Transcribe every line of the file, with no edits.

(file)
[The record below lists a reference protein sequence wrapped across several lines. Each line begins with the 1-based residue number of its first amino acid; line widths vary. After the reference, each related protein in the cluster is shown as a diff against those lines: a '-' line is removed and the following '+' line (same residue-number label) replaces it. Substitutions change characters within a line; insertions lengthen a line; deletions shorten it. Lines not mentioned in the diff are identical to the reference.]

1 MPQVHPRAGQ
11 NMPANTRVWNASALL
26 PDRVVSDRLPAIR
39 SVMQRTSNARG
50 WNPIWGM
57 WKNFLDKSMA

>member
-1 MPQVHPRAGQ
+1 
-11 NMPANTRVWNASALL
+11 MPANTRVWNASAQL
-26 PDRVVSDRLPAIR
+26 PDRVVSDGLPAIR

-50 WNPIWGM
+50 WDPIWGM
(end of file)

[The record below lists a reference protein sequence wrapped across several lines. Each line begins with the 1-based residue number of its first amino acid; line widths vary. After the reference, each related protein in the cluster is shown as a diff against those lines: a '-' line is removed and the following '+' line (same residue-number label) replaces it. Substitutions change characters within a line; insertions lengthen a line; deletions shorten it. Lines not mentioned in the diff are identical to the reference.]

1 MPQVHPRAGQ
11 NMPANTRVWNASALL
26 PDRVVSDRLPAIR
39 SVMQRTSNARG
50 WNPIWGM
57 WKNFLDKSMA

>member
-1 MPQVHPRAGQ
+1 
-11 NMPANTRVWNASALL
+11 MPANTRVWNASAQL
-26 PDRVVSDRLPAIR
+26 PDRVVSDGLPAIR

-50 WNPIWGM
+50 WDPIWGM